This post first appeared on East Asia Forum.

The negotiators at Cancún are currently trying to negotiate a ‘balanced package’ – also known as a ‘six-pack’ – that combines progress on mitigation, transparency (measurement, reporting and verification – or MRV), adaptation, finance, technology, and REDD+ (reducing emissions from deforestation and forest degradation). The Mexicans are extremely determined to get some sort of outcome from the conference – both for the climate and for multilateral negotiations. They so far seem to have been quite confident in the way that they have facilitated the negotiations, and there seems to be much more trust in the Mexicans from Parties than there was for the Danes last year.

What is uncertain is how ‘good’ the decisions will be – in terms of criteria such as ambition (including capacity to ramp up ambition later), efficiency and equity; how detailed the decisions would be; and whether there is sufficient consensus to get a package of decisions at all. Different Parties are interested in progress on different elements of the six-pack, so the total level of progress will be determined by whatever element has the least progress. For example, the United States requires progress on mitigation and transparency in order to support progress on adaptation, finance, technology and REDD+.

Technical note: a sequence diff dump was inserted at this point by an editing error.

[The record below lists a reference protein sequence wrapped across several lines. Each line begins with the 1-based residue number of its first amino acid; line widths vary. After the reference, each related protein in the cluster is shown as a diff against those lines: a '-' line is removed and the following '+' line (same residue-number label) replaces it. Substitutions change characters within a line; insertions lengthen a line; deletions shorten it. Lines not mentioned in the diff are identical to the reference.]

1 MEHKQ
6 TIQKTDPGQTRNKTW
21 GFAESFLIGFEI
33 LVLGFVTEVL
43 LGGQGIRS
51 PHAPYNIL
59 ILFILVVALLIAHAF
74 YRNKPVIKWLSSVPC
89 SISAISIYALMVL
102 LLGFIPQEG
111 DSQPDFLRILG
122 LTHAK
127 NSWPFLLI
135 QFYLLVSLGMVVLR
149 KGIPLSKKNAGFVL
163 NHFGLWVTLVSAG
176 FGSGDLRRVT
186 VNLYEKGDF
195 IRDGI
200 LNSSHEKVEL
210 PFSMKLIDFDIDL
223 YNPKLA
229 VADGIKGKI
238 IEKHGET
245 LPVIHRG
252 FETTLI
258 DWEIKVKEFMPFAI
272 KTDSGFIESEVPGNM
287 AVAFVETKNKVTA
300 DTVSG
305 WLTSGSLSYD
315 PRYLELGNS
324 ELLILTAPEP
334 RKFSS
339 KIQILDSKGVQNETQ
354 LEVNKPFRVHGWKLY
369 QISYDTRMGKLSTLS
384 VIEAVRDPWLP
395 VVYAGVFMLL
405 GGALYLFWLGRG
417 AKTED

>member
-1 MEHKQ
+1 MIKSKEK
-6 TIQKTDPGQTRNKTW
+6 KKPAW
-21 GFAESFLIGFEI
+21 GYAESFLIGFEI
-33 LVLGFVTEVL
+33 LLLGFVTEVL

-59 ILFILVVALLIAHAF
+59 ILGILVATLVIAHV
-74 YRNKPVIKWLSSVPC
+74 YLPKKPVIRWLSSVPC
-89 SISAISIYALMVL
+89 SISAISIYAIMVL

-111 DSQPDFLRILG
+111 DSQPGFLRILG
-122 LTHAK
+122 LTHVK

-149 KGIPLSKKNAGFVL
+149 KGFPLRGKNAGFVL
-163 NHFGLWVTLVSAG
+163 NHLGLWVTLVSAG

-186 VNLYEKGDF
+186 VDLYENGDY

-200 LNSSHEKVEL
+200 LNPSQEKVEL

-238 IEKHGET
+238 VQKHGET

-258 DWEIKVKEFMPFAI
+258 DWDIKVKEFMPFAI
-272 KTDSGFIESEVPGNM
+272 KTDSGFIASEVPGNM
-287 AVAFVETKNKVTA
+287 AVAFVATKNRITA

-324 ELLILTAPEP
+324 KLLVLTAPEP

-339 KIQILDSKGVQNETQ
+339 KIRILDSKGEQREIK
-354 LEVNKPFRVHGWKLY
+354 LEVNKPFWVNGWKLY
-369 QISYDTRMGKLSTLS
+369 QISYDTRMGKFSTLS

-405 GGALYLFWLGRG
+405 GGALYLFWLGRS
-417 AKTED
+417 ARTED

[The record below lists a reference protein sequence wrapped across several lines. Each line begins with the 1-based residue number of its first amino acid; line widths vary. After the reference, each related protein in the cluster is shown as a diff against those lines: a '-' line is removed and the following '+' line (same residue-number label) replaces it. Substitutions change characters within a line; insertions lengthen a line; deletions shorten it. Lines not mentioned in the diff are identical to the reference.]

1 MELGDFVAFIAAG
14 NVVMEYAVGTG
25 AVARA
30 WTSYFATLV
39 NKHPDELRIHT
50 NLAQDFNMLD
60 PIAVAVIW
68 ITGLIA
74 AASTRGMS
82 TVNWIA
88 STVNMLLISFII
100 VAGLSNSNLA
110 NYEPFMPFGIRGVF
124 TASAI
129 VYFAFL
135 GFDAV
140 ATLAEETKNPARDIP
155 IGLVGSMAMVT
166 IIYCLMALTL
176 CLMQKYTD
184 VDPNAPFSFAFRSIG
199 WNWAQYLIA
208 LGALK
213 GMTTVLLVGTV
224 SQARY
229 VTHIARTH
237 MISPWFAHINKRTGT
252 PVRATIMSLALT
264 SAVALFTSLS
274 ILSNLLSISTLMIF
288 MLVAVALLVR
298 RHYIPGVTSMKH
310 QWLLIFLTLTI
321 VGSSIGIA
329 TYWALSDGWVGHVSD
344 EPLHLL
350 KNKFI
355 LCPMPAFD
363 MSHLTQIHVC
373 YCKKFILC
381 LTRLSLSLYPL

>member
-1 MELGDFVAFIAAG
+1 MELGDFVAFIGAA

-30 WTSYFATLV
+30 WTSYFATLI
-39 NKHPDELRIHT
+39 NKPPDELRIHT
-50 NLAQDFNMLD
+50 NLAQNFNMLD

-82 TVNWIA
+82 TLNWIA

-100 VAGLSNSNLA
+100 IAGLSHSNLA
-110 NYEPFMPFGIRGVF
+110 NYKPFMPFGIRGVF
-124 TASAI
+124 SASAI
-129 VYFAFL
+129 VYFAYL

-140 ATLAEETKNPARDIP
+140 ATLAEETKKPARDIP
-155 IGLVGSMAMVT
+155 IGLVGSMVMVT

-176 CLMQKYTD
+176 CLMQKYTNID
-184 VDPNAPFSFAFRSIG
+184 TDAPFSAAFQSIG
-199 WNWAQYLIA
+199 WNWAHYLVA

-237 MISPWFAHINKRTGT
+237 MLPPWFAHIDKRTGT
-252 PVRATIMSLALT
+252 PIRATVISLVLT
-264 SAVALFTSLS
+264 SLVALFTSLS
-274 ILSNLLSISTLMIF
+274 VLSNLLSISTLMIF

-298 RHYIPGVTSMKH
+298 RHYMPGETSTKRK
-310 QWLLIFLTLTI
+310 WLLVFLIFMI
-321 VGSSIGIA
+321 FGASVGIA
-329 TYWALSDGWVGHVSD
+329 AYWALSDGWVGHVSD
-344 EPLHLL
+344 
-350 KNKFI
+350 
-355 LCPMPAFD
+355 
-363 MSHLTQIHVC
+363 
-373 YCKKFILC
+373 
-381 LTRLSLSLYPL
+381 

There are two tracks to the negotiations: one track is focused on further commitments under the Kyoto Protocol for ‘Annex I parties’ (which consists of developing countries, but does not include many countries that could be considered ‘developed’ such as Qatar, Saudi Arabia, and Singapore); the other track is focused on implementing the Bali Action Plan – that covers the six-pack described above. Developing countries (including China) have stated that for an agreement, they require progress on a second commitment period of the Kyoto Protocol. There could be progress on ‘technical’ aspects of the Kyoto Protocol – such as new gases, surplus emission allocations, and accounting for forest management. But Japan has now stated clearly what many have already known – that they do not intend to inscribe their target into the second commitment period. If this issue is not resolved, it could cause a potential deal to unravel.

Below is a summary of where things are at in the six-pack:

  • On mitigation, key questions are how to anchor pledges that were part of the Copenhagen accord, and what could be done later to increase ambition. Points of contention include how developed country commitments relate to the Kyoto Protocol and the nature of developing country commitments. China has said that it would submit its emission reductions as a binding UN resolution – but this is conditional on progress on a second commitment period to the Kyoto Protocol. Todd Stern has described China’s announcement as nothing new.
  • There is some information on transparency in the negotiating text, but the United States want more detail. The Indian Environment Minister Jayram Ramesh has put forward a proposal, but it is uncertain how much support there is for it from major developing countries.